Thursday #trend. Today we got this "not so little" fig from @littlefig, think our studio cat Julian approves. #thankyou @littlefig we just love!
After months and months of research, we finally found a fiddle leaf fig supplied and we have been thrilled with their product and service, now remains the challenge looking after it! For more info or shop here.
How to look after your fiddle leaf fig
Below we have provided some easy to follow information, tips and trouble shooting about how you look after your Fiddle leaf fig to keep him happy and healthy in his new home.
A bit about your Fiddle leaf fig
Your Fiddle leaf fig or Ficus lyrata is an evergreen tree from tropical Africa growing to around 30m (100’) tall. It has leathery, big and glossy fiddle-shaped leaves with wavy margins and hairy undersides. It is a low maintenance plant, needing around ¼ of a cup of water each week. However on really warm days, give it a little more water! Dont let the soil dry out.
The fiddle leaf fig grows best in a well lit position.. The fiddle leaf figs are slow growing but some do reach ceiling height in optimum conditions. As they grow the trunk becomes progressively thinner. Fiddle leaf figs can be propagated from stem-tip cuttings.
Top tips for how to care for your fiddle leaf fig
Watering – ¼-1/2 cup of water each week! Do not over water your fiddle leaf fig. Over watering can cause your the roots to rot or what we call ‘wet feet’. This is the top tip in how to care for your fiddle leaf fig, so don’t get too water happy! We find our figs like more water in the warmer months in Summer or if they are in a well heated house in winter.
Clean the leaves - Make sure to give your fiddle leaf fig leaves a little dust every now and then to help your fig to absorb light. Your fiddle leaf fig may also drop its leaves if it is exposed to too much dry heat or drafts. If this occurs it may go into a dormant recovery mode.
Soil – any good, fast draining potting soil will do. If your Fiddle leaf Fig sits in water it get root rot or ‘wet feet’
Fertilizer – feed with a weak liquid fertilizer throughout the growing season, spring and summer.
Sun light - your fiddle leaf fig requires indirect light, not direct light. You will notice that if your fiddle leaf fig doesn’t have enough light it may cause the fiddle leaf fig to loose it’s leaves and thin out! Your fiddle leave fig will also grow towards the light, so make sure you rotate your fiddle leaf fig every so often to keep your fig growing straight.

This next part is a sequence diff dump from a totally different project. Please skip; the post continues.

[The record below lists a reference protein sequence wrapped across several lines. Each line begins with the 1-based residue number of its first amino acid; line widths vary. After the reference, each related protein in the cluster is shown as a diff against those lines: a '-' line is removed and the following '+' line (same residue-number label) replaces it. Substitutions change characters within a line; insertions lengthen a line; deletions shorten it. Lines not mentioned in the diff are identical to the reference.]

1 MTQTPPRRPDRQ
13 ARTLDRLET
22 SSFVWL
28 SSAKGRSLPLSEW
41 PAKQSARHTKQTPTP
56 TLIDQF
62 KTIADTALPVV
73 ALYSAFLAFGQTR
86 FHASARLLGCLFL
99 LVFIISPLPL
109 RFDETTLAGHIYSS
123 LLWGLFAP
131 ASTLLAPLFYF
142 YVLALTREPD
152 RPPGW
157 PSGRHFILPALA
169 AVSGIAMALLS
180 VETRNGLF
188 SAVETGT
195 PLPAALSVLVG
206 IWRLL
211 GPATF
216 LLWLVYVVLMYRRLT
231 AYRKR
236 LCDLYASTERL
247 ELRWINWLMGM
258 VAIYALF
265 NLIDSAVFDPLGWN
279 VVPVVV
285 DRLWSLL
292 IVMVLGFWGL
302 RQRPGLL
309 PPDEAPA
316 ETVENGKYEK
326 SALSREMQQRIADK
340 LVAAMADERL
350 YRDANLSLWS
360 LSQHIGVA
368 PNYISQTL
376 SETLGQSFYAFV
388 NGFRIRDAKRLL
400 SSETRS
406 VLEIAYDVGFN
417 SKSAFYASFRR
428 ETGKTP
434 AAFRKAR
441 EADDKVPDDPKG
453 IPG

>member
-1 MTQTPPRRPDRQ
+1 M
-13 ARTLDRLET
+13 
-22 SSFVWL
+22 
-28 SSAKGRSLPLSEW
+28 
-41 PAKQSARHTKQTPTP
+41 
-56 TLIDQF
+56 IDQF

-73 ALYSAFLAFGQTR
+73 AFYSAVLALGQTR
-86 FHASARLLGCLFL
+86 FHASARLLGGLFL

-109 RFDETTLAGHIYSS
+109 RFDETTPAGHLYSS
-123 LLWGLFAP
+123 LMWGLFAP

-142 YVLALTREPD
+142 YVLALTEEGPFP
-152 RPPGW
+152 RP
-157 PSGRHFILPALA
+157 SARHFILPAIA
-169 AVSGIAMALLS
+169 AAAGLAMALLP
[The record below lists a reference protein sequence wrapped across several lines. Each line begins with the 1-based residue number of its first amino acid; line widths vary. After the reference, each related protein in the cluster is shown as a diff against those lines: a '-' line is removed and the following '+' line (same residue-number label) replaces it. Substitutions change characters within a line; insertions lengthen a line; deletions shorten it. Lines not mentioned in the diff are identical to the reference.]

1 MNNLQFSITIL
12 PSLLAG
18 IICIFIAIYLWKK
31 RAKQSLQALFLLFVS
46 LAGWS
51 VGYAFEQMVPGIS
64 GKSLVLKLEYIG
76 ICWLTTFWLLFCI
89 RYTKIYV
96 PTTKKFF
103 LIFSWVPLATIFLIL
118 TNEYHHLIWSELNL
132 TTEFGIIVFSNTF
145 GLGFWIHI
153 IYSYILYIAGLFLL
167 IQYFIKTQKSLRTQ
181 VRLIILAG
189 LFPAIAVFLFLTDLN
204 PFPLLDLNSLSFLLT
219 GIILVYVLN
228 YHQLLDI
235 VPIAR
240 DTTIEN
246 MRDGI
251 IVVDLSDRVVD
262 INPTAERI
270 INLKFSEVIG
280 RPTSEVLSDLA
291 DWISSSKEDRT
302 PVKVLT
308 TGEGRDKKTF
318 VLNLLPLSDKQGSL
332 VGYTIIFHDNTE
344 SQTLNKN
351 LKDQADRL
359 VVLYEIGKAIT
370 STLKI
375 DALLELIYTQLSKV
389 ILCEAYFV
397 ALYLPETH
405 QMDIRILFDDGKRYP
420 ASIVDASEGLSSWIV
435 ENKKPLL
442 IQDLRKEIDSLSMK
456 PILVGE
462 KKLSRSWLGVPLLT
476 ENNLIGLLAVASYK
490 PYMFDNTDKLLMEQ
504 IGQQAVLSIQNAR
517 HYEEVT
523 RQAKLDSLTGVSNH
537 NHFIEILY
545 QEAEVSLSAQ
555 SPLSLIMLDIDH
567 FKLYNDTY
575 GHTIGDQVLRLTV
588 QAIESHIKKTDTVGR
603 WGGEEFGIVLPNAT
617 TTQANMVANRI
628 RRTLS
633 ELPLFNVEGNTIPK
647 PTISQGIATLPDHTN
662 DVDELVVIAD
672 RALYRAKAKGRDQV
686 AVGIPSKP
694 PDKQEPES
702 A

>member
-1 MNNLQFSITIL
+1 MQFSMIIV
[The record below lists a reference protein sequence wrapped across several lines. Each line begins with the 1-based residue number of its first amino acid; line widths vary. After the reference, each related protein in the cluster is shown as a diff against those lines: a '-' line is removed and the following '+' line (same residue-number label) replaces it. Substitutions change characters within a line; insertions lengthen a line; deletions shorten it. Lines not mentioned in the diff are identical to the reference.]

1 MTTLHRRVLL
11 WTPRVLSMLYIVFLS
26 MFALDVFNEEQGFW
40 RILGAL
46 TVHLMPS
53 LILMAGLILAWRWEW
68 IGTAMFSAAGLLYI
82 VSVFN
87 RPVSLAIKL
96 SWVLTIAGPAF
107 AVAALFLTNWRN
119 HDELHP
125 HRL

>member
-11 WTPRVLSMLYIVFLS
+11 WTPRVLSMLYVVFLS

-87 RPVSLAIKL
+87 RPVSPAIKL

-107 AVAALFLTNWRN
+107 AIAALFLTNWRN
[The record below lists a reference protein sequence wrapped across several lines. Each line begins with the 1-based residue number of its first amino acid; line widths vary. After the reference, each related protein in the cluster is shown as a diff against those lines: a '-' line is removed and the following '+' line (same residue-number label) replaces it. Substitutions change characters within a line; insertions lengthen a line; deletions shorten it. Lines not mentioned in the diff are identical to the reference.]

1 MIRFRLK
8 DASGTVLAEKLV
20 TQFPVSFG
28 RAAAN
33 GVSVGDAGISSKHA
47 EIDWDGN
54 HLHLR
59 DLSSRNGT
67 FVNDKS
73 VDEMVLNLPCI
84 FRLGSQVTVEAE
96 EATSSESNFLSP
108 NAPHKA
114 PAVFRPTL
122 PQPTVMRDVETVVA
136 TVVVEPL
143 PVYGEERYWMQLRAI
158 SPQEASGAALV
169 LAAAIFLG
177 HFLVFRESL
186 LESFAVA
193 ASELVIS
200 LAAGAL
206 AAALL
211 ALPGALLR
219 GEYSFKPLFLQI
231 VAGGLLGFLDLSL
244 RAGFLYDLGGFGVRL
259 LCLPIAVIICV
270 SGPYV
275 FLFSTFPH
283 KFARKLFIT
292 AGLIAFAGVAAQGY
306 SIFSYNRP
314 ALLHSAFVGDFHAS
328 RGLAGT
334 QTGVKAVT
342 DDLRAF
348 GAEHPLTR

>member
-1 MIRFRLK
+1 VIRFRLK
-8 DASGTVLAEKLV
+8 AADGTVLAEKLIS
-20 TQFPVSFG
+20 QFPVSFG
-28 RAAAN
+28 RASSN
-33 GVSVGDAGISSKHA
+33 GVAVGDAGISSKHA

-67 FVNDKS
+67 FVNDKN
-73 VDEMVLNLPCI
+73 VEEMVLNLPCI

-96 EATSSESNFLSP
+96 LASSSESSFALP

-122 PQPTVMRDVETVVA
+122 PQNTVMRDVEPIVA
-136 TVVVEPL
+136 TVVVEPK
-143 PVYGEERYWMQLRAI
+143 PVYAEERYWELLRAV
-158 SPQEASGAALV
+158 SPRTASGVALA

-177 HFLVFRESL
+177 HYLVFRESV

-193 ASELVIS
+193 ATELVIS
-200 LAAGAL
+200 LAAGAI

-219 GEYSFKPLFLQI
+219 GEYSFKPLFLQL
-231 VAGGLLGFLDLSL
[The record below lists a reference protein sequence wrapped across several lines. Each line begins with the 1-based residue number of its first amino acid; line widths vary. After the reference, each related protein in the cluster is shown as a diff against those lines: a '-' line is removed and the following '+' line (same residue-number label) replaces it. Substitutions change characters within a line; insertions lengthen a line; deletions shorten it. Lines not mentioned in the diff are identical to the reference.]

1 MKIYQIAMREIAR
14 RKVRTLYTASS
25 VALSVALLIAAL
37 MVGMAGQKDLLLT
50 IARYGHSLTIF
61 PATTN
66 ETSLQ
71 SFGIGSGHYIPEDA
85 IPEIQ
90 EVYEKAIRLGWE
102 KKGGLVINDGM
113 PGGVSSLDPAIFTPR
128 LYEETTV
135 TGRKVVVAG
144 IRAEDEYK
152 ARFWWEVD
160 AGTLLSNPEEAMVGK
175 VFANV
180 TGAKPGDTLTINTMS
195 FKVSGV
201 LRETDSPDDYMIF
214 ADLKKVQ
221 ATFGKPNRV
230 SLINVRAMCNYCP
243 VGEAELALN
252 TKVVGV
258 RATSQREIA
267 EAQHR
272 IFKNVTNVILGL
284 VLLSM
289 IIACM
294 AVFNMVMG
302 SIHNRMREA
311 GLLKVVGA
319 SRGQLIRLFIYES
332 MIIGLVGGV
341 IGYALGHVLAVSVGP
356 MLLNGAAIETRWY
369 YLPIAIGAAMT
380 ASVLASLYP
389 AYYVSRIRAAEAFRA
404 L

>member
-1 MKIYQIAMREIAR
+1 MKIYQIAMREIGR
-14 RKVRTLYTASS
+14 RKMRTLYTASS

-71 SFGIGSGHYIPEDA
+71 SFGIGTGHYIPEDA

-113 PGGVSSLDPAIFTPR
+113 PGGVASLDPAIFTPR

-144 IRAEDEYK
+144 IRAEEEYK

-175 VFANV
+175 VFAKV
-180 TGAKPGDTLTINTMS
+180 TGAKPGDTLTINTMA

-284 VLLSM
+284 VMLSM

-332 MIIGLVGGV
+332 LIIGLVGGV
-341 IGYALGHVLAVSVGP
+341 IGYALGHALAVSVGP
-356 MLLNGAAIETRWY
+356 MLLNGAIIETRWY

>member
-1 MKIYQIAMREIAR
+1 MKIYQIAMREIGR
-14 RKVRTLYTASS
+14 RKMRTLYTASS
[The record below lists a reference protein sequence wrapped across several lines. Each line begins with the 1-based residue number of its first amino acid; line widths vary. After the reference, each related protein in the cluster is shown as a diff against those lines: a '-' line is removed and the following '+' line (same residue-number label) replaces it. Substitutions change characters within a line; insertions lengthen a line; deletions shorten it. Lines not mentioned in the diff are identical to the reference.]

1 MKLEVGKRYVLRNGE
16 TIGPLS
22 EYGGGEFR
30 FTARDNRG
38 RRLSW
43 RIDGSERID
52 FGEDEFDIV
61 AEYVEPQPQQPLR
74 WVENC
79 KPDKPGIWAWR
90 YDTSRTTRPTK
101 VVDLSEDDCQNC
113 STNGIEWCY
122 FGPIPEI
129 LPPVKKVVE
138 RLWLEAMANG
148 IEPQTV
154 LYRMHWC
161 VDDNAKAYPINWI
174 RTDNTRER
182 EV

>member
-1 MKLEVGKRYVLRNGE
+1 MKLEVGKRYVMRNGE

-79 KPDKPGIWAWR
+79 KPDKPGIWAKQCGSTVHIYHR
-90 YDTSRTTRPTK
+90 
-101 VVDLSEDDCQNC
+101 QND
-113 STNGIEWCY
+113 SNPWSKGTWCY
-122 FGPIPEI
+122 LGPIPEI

Night time – Try not to leave your fiddle leaf fig outside during the night, especially when its really cold at night
Pruning - Prune your fiddle leaf fig to encourage branching and bushiness. And make sure you stake or wire your fig stem to support it to stay upright. If you want your fig to look more like a tree than prune your fig from the top. The best time to prune your fiddle leaf fig tree is in the spring time (September, October, November). Make sure you give your fiddle leaf fig a prune every year or two.
When things go wrong
If you over water your fiddle leaf fig and there is excess water in the soil, the lower leaves will fall off. Mealy bugs and fungus infestation can be the common issue with the Fiddle Leaf Figs. Fungal disorders, including root rot, or weet feet, develops when the fiddle leaf fig’s soil is constantly wet. the leaves may turn brown to black and curl up, eventually falling off. Root rot or wet feet is best treated by withholding water until the soil to drain fully.
If your fiddle leaf fig has anthracnose leaf spot remove the infected leaves and avoid wetting the foliage when you water. Your fiddle leaf fig can recover from either disorder if damage isn’t severe.
If your fiddle Leaf Fig is exposed to prolonged cold weather, over wateringit may deteriorate quite quickly.
If you fiddle leaf fig is exposed to a draft or too much dry heat it may drop off its leaves and can go into a dormant recovery model. You might see this if there is browning of the fiddle leaf figs plant’s leaves begins on the tips and edges of the fiddle leaf fig, and spreads into the rest of the leaf.
Winter – If you live in Melbourne where it is freezing in winter, your fiddle leaf fig growth will be appear to slow or be dormant.
Remember – do not over water, and your fiddle leaf fig does not like dry heat and drafts!